“Are you paralyzed with fear? That’s a good sign. Fear is good. Like self-doubt, fear is an indicator. Fear tells us what we have to do. Remember one rule of thumb: the more scared we are of a work or calling, the more sure we can be that we have to do it.” – Steven Pressfield
We live in a world obsessed with being fearless and using wartime lingo around it —overcome, annihilate, eradicate or punch fear in the face.
And it’s not working.
Because fear is not something to get rid of, rather:
Fear is something to lean into.
Fear is something to face head on.
Fear is something to use as a compass.
One of the biggest myths of success goes as follows:
“If I succeed —then I won’t ever feel fear again.”
And nothing could be further from the truth because:
Fear never goes away —it simply transforms into something new.
Let me explain:
Before Elizabeth Gilbert wrote one of the bestselling memoirs of all time in Eat, Pray, Love —she was full of fear.
And her fear was common one for a creative:
She had fear about putting her work out into the world —afraid no one resonate.
And then it happened:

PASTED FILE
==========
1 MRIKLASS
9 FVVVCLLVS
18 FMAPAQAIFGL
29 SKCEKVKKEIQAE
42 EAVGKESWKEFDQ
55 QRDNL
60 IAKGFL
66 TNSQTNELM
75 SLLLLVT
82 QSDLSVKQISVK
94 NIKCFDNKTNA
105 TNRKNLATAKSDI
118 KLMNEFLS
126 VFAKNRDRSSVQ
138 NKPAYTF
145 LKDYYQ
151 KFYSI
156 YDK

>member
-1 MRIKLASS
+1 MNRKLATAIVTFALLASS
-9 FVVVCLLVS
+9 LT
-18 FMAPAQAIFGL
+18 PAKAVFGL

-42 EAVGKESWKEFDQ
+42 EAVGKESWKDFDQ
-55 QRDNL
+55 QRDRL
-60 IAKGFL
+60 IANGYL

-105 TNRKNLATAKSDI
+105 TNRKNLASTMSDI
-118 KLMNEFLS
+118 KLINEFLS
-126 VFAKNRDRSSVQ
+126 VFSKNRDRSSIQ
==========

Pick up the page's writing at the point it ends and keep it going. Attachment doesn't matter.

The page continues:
Exponential success, fame, Oprah, a movie based on her book and a plethora of opportunities.
Did the fear go away?
No —it did not —instead, it transformed into something novel:
The fear that her best work as a creative —was already behind her.
And therein lies the lesson:
Fear is not something to get rid of —because it will never go away.
What if we shifted our relationship with fear, and saw it for what it was?
A compass towards what matters.
A North Star towards your grand vision.
A feedback loop directing you where to go.
And instead of it taking us further away from what we desire —what if it brought us closer?
The fear about finally quitting your 9-5 means to lean in.
The fear about launching your platform means to lean in.
The fear about asking them to marry you means to lean in.
The reality is:
The screenwriter, creative, entrepreneur you admire today feels the same fear you do on a daily basis.
(Some of those who are most successful feel more fear —because now they have something to lose.)
The only difference between you and them is that they have made leaning into their fear a daily habit.
Instead of seeing it as a reason not to do something and letting the ego run rampant with excuses:
They use it.
They honor it.
They lean into it.
Last, to circle back to Steven Pressfield:
If you care about what you’re doing —it deeply matters to you —then you should be feeling fear.
It means it’s coming from a place deep within you.
Instead of running away from fear —why not run towards it?
On the other side of fear is a level of performance and fulfillment you’ve only dreamed of.
And it’s waiting for you.
Will you lean into your fear?